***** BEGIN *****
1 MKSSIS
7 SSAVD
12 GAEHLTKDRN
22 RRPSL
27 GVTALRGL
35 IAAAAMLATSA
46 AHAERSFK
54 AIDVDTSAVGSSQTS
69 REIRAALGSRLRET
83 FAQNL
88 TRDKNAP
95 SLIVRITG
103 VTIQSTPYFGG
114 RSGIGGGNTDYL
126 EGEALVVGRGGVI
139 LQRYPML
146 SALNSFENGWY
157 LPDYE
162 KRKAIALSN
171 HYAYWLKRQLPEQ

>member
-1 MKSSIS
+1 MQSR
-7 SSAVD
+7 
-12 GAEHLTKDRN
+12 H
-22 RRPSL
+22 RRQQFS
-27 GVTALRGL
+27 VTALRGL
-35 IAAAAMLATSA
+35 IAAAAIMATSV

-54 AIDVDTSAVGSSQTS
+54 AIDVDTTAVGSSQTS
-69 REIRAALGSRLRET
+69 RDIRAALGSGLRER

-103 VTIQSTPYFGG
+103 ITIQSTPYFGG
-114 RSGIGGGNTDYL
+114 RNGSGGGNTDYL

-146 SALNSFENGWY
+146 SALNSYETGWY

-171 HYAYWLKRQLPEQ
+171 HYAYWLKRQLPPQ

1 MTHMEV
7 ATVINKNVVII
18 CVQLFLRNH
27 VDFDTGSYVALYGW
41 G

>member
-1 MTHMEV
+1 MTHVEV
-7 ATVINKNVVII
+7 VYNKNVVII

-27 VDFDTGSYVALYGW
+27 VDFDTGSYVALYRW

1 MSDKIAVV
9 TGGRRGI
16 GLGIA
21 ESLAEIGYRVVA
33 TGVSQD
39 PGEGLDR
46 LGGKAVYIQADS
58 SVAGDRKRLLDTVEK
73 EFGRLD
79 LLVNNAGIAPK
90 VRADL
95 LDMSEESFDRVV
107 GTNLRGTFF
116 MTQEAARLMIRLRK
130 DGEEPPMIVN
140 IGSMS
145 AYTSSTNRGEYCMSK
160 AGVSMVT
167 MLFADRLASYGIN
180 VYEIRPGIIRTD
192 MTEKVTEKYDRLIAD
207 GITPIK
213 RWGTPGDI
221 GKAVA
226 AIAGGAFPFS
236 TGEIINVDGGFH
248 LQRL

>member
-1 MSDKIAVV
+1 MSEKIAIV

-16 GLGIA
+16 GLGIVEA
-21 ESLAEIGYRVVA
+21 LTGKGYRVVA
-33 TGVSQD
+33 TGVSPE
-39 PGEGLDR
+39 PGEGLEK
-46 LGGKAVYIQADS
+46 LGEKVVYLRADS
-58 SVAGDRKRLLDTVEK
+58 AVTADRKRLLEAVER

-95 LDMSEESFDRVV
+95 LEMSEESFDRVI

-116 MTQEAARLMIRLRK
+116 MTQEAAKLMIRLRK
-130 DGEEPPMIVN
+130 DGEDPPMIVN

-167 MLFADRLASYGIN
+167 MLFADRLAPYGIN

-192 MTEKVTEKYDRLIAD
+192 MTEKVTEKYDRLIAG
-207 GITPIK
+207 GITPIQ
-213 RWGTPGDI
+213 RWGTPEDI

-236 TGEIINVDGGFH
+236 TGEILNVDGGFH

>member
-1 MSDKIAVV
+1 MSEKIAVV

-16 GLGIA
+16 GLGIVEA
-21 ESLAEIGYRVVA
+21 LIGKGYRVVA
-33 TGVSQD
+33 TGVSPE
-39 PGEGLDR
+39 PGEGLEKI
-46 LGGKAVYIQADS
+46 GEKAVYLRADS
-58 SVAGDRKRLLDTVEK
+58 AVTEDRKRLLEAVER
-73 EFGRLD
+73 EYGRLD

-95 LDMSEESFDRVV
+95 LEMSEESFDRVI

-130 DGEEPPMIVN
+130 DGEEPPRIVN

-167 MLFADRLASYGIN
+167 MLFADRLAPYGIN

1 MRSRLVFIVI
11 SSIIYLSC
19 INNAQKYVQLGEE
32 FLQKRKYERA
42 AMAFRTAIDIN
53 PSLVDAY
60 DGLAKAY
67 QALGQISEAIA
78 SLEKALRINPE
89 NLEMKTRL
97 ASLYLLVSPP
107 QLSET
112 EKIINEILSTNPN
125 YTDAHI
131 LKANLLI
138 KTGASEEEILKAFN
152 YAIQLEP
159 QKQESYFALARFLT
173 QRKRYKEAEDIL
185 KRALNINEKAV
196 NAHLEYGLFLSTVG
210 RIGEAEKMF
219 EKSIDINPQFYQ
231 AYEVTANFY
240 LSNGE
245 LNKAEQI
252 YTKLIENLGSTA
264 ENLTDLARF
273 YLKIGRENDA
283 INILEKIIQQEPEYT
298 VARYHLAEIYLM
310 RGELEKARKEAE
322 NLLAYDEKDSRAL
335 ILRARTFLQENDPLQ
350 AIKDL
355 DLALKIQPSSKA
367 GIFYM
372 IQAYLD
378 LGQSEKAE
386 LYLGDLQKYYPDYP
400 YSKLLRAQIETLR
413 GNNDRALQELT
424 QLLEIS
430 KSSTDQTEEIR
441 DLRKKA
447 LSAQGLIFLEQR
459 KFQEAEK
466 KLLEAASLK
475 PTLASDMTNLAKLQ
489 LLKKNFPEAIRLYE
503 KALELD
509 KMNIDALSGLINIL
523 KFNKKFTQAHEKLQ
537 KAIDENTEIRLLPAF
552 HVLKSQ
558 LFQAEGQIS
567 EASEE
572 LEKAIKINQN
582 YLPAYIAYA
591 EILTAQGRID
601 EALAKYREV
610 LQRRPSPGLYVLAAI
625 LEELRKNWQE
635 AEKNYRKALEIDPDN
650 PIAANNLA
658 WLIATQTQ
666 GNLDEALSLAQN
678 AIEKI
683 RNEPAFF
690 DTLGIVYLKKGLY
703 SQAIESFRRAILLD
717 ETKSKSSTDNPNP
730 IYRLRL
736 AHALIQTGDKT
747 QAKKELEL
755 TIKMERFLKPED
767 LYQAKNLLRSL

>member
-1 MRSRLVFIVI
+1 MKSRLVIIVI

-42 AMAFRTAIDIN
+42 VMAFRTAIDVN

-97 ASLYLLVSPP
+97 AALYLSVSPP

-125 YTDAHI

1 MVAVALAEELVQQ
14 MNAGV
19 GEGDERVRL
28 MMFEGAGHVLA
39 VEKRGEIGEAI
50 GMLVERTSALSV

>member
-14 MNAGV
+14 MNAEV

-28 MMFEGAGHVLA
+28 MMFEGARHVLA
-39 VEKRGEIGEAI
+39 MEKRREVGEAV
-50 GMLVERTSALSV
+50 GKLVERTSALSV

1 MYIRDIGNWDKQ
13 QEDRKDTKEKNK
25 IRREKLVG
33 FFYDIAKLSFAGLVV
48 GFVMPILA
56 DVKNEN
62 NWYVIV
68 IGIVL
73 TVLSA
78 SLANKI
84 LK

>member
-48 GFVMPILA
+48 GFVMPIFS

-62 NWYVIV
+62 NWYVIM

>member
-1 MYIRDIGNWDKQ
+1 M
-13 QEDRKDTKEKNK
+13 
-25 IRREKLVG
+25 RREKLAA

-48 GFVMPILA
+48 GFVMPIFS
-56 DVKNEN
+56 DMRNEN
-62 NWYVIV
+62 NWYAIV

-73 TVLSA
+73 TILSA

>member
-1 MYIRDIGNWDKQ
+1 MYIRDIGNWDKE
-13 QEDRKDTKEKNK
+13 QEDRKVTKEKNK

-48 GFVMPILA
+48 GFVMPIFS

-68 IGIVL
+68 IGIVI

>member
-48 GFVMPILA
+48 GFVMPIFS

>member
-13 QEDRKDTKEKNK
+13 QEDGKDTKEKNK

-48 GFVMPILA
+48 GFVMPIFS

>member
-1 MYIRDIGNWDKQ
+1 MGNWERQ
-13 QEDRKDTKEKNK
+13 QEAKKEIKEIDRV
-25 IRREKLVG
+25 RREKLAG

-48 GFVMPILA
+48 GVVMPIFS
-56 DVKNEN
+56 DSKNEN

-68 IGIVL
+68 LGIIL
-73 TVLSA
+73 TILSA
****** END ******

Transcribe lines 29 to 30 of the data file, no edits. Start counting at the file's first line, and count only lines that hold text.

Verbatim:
+22 RRQQFS
-27 GVTALRGL